Use caution when removing bee infestations
Dear Angie: I have bees in my greenhouse that bore into my redwood benches. Is there anything I can do to get rid of them ? I really don’t want to call an exterminator if I don’t have to. – William K., Greenwich, Conn.
Dear William: It sounds like you have carpenter bees, however identification is an important first step and that’s where calling in a professional can help. Honeybees are a key player in plant pollination, and there are current concerns about whether these bees are in danger of extinction. If a pest control expert determines you have honeybees, a professional beekeeper can safely remove and relocate the colony. Carpenter bees are fairly harmless, but can be a nuisance. Unless there’s a threat to a person’s safety, or in your case, property damage, many experts recommend letting the bees nest where they are.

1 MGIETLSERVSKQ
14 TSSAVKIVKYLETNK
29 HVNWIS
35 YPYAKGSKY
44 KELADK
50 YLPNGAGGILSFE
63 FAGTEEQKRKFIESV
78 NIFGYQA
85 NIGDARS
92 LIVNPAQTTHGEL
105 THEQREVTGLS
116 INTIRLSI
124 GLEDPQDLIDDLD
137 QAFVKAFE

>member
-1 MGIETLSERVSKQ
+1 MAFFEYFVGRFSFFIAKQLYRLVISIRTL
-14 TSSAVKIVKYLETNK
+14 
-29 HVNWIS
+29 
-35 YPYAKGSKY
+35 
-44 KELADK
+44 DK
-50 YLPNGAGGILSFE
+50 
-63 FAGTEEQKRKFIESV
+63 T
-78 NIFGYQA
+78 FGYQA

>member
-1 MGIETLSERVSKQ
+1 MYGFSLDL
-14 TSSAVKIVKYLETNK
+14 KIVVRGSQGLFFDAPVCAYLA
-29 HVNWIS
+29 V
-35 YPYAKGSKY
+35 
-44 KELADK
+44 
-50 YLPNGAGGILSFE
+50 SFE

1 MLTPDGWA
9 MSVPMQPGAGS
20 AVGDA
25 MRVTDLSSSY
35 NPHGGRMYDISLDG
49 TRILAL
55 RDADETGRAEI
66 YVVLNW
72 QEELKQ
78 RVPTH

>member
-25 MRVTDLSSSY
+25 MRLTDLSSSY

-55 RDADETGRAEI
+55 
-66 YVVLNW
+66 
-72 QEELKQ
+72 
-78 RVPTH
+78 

A beekeeper can also remove and relocate carpenter bees, of course. If you want to do remove them yourself, use an appropriate pesticide. If the nest is visible, the best time to treat is at night, when all the insects are at the nest. If the nest is not visible, experts recommend blowing a dust pesticide into the opening during the daytime when the insects are coming and going. The traffic will ensure the pesticide gets into the nest no matter how deeply it is placed within the wall. Wipe up and discard any residue from the dust to protect your family and pets. If you take this on yourself, wear protective coverings to minimize your chances of being stung. Multiple stings, or an allergic reaction, could result in a trip to the emergency room. The use of any pesticide requires strict attention to safety measures, so despite your preference, you really might be better off bringing in professional help for the whole project. Once the bees are gone, you can safely cork the holes in your benches or seal the wood with a quality sealer or stain to make the wood less attractive to the bees.